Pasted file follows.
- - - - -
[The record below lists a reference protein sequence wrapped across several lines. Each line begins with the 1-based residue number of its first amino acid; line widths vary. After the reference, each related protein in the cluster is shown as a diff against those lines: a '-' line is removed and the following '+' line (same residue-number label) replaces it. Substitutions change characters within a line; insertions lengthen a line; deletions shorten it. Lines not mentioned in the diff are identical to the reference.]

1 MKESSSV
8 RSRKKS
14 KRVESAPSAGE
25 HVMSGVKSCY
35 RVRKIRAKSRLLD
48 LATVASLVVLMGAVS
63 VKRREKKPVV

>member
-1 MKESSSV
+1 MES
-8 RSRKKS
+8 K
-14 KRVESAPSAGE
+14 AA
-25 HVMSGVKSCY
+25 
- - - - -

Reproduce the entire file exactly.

[The record below lists a reference protein sequence wrapped across several lines. Each line begins with the 1-based residue number of its first amino acid; line widths vary. After the reference, each related protein in the cluster is shown as a diff against those lines: a '-' line is removed and the following '+' line (same residue-number label) replaces it. Substitutions change characters within a line; insertions lengthen a line; deletions shorten it. Lines not mentioned in the diff are identical to the reference.]

1 MKESSSV
8 RSRKKS
14 KRVESAPSAGE
25 HVMSGVKSCY
35 RVRKIRAKSRLLD
48 LATVASLVVLMGAVS
63 VKRREKKPVV

>member
-1 MKESSSV
+1 MES
-8 RSRKKS
+8 K
-14 KRVESAPSAGE
+14 AA
-25 HVMSGVKSCY
+25 